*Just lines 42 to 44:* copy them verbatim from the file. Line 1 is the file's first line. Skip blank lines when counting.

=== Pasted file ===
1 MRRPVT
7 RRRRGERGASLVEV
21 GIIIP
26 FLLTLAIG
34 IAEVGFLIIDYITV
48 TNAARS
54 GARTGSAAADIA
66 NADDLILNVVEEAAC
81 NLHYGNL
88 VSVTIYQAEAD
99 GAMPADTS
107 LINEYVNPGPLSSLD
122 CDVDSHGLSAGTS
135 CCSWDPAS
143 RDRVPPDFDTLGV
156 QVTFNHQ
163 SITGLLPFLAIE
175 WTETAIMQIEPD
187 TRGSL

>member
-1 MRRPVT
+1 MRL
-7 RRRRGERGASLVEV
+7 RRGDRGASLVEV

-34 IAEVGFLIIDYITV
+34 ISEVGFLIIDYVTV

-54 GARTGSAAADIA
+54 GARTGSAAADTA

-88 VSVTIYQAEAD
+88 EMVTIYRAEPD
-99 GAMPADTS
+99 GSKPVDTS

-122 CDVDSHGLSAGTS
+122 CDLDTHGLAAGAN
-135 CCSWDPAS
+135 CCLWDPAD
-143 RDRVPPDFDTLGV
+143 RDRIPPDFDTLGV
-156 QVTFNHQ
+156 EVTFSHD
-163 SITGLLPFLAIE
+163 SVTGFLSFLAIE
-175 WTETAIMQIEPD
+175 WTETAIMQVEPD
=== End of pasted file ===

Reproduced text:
+163 SVTGFLSFLAIE
-175 WTETAIMQIEPD
+175 WTETAIMQVEPD